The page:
Strokes are serious health events that are widely misunderstood until they are experienced first-hand. Despite there being approximately 795,000 Americans affected by strokes each year, the potential symptoms of a stroke, who may be affected, and the necessary rehabilitation processes are far from common knowledge. This is particularly true of the southeastern United States, where Louisiana, Arkansas, Mississippi and Alabama make up the nation’s “stroke belt,” with a mortality rate 10 percent higher than the national average.
Understanding Stroke Complications
Complications from stroke depend on the location and amount of brain tissue impacted. Among the most commonly seen side effects are:
- Paralysis on one side of the body or face
- Visual impairments
- Speech and language difficulties
- Memory loss
Rehabilitation Process Following a Stroke
Following a stroke, rehabilitation will be one of the most important components of the recovery process. In many cases, patients must relearn skills they once possessed or learn new methods to cope with limits on their capabilities. Throughout rehabilitation, therapists will work with stroke victims to help them regain some of what has been lost in terms of strength, communication, and cognition. Much of this may be accomplished through home health, utilizing the following forms of therapy:
Stroke victims frequently suffer loss of muscle function on the affected side of their body. Through the use of manual skills, therapeutic exercises, and various modalities, physical therapists aim to help patients regain strength, balance, and coordination. Such treatment not only helps patients work towards independence, it also aids in the reduction of falls, a common occurrence and concern for stroke patients.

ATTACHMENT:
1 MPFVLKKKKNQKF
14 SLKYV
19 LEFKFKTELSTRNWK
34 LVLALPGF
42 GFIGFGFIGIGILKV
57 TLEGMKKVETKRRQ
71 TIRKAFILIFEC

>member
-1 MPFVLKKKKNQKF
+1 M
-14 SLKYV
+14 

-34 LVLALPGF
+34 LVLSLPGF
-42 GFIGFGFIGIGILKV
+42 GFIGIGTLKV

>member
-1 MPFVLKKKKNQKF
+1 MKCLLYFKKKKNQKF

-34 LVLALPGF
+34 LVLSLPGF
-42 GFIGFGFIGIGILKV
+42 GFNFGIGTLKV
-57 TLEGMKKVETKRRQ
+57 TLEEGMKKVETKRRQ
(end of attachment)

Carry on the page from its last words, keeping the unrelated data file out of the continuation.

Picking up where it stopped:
Whereas physical therapy focuses on overall muscle strength and coordination, occupational therapy works toward real life applications and helping patients develop or relearn skills that will help them function daily at home, work, and in social settings. Therapists may help stroke survivors learn to manage aspects of their personal care such as bathing or to perform common tasks such as cooking, cleaning, and driving. In some cases, they may also help overcome issues of incontinence.
It is not uncommon for speech to be impacted following a stroke on the left side of the brain. In a condition known as aphasia, brain damage from the stroke often leaves patients struggling to speak or understand language. Speech-language pathologists help patients work through these communication barriers with methods such as writing and reading exercises or repetition of sounds and words.
Suffering a stroke can be life-altering, but with the appropriate forms of therapy, many patients can regain much of what was lost. With the added benefit of home health, much of this therapy can be performed in the comfort of a patient’s own home. To learn if home health may be an option for your stroke recovery or that of a loved one, contact your physician and request a referral to Lane Home Health.